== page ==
Legally evaluating student speech involves fact-intensive analysis. Importantly, not every statement about violence is a true threat. Before disciplining a student for allegedly threatening speech, school officials should consider the following:

  1. Did the student intend for the speech to reach the school community?
  2. Did the student intend to harm the school community?
  3. Does the student have the ability to carry out the threat?
  4. Did the threat substantially disrupt the school setting, or can school officials reasonably forecast that the school setting will be substantially disrupted?

If school officials cannot answer “yes” to at least one of these questions above, issuing discipline likely would violate the First Amendment and could result in costly litigation, payment of a student’s attorney’s fees, and, in some cases, personal liability for an administrator or teacher.

Recent Supreme Court Decision and Off-Campus Speech

In Mahanoy, the U.S. Supreme Court ruled that the First Amendment’s free speech clause protects profane Snapchats sent by a high school cheerleader from her personal phone to her friends while off-campus and outside school hours. Accordingly, the school could not discipline her for the messages.

The Court did not rule, however, that schools may never discipline students for off-campus speech. While not providing any blanket rules, the Court identified examples of off-campus student speech for which school officials may, depending on the circumstances, be authorized to impose discipline, including:

  • Serious or severe bullying or harassment targeting particular students;
  • Threats directed at teachers or other students;
  • Failing to follow rules about lessons, the writing of papers, the use of computers, or participating in other online schooling activities; and
  • Breaching school security devices.

The Court also identified three factors that school officials should consider when evaluating whether to issue discipline for off-campus speech:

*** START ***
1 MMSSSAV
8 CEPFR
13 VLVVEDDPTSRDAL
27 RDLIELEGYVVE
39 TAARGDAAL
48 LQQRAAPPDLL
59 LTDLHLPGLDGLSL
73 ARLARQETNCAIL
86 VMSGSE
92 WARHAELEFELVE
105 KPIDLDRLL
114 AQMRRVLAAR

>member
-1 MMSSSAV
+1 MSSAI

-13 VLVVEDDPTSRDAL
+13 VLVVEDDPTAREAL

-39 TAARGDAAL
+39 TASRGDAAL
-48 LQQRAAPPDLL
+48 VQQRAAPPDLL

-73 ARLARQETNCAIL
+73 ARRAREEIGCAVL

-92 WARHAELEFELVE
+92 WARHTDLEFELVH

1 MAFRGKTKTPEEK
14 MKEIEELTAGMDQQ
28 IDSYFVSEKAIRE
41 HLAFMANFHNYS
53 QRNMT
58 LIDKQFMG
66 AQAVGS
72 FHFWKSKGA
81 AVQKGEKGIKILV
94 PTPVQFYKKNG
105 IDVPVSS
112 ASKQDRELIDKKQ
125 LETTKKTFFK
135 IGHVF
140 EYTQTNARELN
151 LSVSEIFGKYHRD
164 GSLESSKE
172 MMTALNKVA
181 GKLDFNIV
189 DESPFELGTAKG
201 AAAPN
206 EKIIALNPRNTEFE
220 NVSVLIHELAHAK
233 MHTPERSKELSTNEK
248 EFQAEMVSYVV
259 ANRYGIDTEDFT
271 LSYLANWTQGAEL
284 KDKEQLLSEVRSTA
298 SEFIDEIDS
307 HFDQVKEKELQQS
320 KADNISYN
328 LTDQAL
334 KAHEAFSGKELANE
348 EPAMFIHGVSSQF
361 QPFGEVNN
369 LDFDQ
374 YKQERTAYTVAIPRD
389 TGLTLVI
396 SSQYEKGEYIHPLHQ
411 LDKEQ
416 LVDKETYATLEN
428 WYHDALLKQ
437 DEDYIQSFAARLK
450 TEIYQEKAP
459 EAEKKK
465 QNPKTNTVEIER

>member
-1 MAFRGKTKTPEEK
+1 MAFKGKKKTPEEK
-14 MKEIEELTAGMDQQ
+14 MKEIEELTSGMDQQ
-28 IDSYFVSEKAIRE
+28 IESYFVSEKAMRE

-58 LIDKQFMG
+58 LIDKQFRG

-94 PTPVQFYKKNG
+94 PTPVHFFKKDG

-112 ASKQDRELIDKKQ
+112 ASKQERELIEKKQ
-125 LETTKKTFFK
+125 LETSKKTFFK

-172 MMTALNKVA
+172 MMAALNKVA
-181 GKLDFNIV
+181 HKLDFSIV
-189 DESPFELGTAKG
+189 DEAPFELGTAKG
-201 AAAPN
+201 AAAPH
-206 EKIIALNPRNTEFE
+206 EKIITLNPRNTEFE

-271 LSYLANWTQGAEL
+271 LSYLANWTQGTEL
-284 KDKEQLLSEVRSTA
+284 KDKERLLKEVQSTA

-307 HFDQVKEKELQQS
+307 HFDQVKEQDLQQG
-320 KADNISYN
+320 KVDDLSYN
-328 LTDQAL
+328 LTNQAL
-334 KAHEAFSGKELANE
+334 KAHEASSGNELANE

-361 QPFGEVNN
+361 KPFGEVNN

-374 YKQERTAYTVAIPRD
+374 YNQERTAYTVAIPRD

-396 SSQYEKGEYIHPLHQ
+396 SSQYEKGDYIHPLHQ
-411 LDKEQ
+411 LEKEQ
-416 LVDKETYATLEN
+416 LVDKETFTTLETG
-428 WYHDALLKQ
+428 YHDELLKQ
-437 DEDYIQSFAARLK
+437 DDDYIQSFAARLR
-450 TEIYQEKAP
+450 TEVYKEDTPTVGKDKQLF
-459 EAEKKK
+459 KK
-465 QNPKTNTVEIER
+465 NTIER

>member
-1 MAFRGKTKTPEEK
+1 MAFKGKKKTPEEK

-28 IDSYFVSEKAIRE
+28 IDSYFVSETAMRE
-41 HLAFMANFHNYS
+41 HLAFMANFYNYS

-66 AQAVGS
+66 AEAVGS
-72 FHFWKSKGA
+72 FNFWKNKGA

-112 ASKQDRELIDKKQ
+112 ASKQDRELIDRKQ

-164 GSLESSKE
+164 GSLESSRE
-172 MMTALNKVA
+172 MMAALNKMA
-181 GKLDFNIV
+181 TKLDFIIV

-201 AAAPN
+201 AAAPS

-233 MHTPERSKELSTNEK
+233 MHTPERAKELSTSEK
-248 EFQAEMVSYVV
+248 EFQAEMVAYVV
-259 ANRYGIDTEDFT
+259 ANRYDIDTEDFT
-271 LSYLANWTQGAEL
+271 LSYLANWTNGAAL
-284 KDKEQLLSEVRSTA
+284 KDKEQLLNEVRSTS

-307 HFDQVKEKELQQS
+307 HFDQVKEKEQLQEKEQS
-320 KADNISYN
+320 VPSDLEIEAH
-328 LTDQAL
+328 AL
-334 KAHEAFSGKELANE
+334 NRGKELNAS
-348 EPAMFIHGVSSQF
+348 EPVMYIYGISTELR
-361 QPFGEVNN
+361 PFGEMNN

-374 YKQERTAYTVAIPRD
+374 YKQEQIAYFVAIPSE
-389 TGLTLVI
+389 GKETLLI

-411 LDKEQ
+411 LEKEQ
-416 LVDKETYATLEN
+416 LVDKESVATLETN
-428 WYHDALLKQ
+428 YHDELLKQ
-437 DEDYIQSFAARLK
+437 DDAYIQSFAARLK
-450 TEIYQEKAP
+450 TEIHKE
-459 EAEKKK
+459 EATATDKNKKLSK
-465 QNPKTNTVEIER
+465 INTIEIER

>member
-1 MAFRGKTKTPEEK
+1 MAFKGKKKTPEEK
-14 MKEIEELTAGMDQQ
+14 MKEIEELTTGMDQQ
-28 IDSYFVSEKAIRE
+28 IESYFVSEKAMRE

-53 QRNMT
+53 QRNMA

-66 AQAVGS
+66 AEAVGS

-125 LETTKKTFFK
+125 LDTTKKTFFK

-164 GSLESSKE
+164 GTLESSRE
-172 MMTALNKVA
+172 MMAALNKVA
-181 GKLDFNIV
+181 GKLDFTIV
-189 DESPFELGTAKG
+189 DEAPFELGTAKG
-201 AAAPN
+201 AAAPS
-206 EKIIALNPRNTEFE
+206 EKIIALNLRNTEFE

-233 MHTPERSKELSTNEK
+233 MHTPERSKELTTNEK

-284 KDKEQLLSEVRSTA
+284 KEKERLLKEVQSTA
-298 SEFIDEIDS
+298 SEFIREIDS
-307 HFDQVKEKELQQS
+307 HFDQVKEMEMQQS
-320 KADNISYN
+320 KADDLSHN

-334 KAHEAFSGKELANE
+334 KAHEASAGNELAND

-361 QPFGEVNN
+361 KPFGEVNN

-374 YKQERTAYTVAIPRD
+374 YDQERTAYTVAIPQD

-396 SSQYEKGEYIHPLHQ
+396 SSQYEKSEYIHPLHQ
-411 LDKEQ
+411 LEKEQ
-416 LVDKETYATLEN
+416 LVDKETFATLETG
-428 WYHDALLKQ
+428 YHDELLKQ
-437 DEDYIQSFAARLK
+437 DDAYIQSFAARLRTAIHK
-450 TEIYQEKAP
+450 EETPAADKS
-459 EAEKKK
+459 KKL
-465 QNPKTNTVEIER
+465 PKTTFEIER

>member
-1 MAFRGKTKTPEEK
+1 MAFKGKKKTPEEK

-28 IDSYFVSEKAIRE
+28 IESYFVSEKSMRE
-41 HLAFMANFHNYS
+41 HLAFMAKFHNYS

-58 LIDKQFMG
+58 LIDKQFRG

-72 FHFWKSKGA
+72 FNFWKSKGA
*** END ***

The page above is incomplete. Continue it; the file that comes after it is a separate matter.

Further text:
1. For off-campus speech, the school “will rarely stand in loco parentis [in the place of the parent];”
  2. Courts should be more skeptical of schools regulating off-campus speech, especially offcampus religious or political speech, because regulating off-campus speech means all of a student’s speech in a given day can be regulated by the school; and
  3. Schools have an interest in protecting a student’s unpopular expression, “especially” when that speech occurs off-campus.

Participation in extracurricular activities is a privilege, not a right, and participants can be held to a higher standard than other students. Mahanoy made it clear, however, that conditioning participation on relinquishing First Amendment rights is not legal. Courts are unlikely to uphold extracurricular discipline if such discipline violates the First Amendment.

School officials who investigate and respond to student speech concerns must consider all available factsmost importantly facts related to the disruption that the student speech may or may not have caused. When in doubt, consult with legal counsel before issuing discipline.